If we want to take the technology community in Edmonton to the next level, we need the City of Edmonton and EEDC to recognize that as it currently exists, TEC Edmonton is holding the community back, not helping it move forward. TEC Edmonton certainly has a role to play, but it’s not the catch-all they’ve been given. We need to focus more attention and energy on software startups, an area that TEC Edmonton has historically ignored.

Unfortunately I wasn’t able to attend or listen to the meeting yesterday, so I’m not sure what the Executive Committee did with the report. I’m hopeful that the right people will read this however, so that we can start down the path to positive change.

Finally, I’d like to thank everyone who provided me with context and thoughts on this topic over the last few months – you know who you are.

Edmonton Tech in 2008

Now that 2008 has come to a close, I think it’s safe to say that the Edmonton tech scene has had a fantastic year. It feels like the community grew tenfold, but I know that’s probably not true. Instead, I think the community just became more integrated and public. We had far more events than ever before, which resulted in lots of opportunities for everyone to meet one another.

DemoCampEdmonton2DemoCampEdmonton3Cam LinkeEdmontonTweetup2Lined up outside the Apple StoreNAIT Digital Media ExpoNew Future Shop in Edmonton

Geoff Hayward, DataGardensnovaNAIT Challenge 2008Local Twitterers!Lift Interactive OfficeReg assembles the agendaFree Wifi @ DemoCampEdmonton3EdmontonTweetup

There were many tech groups active in Edmonton this year. We held four DemoCamp events (one, two, three, four), and one BarCamp. It was great to see attendance increase with each one. In November, we held the 3rd annual Code Camp event for developers. We also held three Tweetup events (one, two, three) this year. The Edmonton .NET User Group, Edmonton Microsoft User Group, and Edmonton Flash User Group all held fairly regular meetings throughout the year. The Agile Edmonton User Group was established this year and held a few meetings. A few other meetup groups got started toward the end of the year, and should be quite active in 2009 – Edmonton Web Design Meetup, Edmonton Social Web Meetup. There were a number of other tech events that took place throughout the year as well, such as the ICE Technology Conference, Moonlight in the Meadows, and the NAIT Digital Media Expo.

Here are some of the year’s most interesting Edmonton tech stories from my blog, Techvibes, and elsewhere:

And here’s the collection of Edmonton Startup Index posts at Techvibes (prior to September all of Alberta was grouped together – yet another sign Edmonton is getting stronger):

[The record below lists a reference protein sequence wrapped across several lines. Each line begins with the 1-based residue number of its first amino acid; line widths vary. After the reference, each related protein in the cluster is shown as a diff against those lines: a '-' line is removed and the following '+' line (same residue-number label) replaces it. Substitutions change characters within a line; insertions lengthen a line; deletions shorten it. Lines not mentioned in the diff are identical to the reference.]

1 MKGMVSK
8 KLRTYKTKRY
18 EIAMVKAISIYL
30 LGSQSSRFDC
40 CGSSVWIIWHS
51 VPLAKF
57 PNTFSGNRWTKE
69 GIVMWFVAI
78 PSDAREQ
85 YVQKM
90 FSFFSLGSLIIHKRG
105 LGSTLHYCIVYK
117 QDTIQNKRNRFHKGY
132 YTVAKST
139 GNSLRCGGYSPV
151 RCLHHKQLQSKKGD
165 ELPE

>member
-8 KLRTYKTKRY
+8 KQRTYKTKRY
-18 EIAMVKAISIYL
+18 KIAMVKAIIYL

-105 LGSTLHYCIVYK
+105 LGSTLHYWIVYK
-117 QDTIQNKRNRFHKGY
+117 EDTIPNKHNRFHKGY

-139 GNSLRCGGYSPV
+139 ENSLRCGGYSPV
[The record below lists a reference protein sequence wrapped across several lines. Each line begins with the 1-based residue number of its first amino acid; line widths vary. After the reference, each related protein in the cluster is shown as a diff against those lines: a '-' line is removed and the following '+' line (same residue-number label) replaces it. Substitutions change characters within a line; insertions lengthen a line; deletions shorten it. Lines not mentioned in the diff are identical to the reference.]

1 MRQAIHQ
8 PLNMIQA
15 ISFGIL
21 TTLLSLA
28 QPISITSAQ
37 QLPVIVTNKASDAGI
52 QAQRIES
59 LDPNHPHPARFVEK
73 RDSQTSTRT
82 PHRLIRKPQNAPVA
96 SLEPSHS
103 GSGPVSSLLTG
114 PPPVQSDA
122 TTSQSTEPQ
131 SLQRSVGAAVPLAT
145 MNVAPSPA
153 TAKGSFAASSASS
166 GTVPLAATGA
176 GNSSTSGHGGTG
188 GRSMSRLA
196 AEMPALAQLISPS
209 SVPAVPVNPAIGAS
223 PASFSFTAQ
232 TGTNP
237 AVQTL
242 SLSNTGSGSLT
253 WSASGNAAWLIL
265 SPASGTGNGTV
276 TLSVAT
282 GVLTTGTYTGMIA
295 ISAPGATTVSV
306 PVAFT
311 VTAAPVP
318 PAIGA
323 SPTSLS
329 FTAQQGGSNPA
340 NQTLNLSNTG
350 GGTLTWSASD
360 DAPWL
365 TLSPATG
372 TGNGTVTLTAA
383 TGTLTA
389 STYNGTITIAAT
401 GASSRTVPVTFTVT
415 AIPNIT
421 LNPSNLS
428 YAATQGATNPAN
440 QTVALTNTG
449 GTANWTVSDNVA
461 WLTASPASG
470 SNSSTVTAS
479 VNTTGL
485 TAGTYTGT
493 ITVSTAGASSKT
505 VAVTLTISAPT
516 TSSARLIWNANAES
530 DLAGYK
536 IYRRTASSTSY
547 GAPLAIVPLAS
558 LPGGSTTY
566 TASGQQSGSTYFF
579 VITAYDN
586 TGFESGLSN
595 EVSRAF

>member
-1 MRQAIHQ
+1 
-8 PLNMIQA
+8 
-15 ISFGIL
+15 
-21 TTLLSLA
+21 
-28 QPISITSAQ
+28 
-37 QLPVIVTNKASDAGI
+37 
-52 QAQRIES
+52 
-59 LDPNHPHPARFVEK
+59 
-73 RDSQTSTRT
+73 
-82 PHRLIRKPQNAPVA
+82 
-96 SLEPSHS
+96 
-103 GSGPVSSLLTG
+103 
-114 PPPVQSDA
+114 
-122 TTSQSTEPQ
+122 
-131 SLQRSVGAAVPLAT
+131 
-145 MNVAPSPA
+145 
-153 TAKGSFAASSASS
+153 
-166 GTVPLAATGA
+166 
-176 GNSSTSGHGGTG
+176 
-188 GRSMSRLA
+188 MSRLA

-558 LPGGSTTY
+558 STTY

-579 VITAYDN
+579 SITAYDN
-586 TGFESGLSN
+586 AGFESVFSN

I’m really impressed with the way Edmonton’s tech scene grew both larger and stronger this year, and I think 2009 can be even better. Thank you to everyone who helped make it happen.

Edmonton Technology Startups

Post ImageWhen it comes to technology startups, it seems as though Edmonton can’t hold a candle to Toronto, Vancouver, or even Ottawa. Very rarely in my travels, physical or virtual, do I hear about really interesting tech things happening in Alberta’s capital city. Yet I know there must be. I mean, surely we aren’t the only ones, right? Nah, there’s others…we just need to help each other become more visible.

So the first step is to identify all the interesting tech startups (or established but relatively small companies) based in Edmonton. I’ve started tagging some, such as Zigtag, Nexopia, and ProExams, at del.icio.us using the tag edmontontech. I encourage you to do the same! Or, if you’re not into the social bookmarking/tagging thing, leave me a comment or email me with your Edmonton-based tech companies.

I suppose step two would be getting together with some of the companies to see what kind of interest there is in making our neck of the woods more visible to the rest of the world. I’d like to start changing Edmonton’s image with respect to tech startups. We have a great economy, relatively low living expenses, and lots of smart people. We’re just not regarded as all that great a place to start a tech company.

But first, step one. What Edmonton-based tech startups do you know about?

NAIT to be Canada's largest tech school

Post ImageAccording to an article in today’s Edmonton Journal, it appears that the Northern Alberta Institute of Technology is planning to spend a ton of cash in an effort to become one of North America’s largest technical schools. The project sounds fairly ambitious:

A brand-new campus twice the size of the current main campus will be built somewhere in the south side, and the main campus in north-central Edmonton will be expanded to include a “student village” with residences and possibly an LRT station.

Over the next 25 to 30 years, NAIT’s other eight locations in the Edmonton area, such as Souch campus at Gateway Boulevard and 71st Avenue, will be consolidated into the two main sites.

The $750-million project will attempt to increase enrolment to 95,000 students from the 65,000 to help in easing Alberta’s “critical shortage of skilled workers.” One of the highlights is a new Centre for Health and Wellness, to be completed as early as 2009, that will include a fitness centre, aquatic facilities, and a health clinic.

I admit I was a little surprised when I first read the article, but I think it’s great that all of our educational institutions are expanding, and not just the University. This project probably wouldn’t have been possible a few years ago, when the south LRT extensions had not been approved – the south side campus is a reflection of the direction Edmonton’s growth is heading, and in fact has been heading for quite some time.

I’m looking forward to seeing how this project unfolds. It’s too bad they didn’t announce it a couple months ago, when they could have been featured in some of the Edmonton real-estate and growth publications!

Read: Edmonton Journal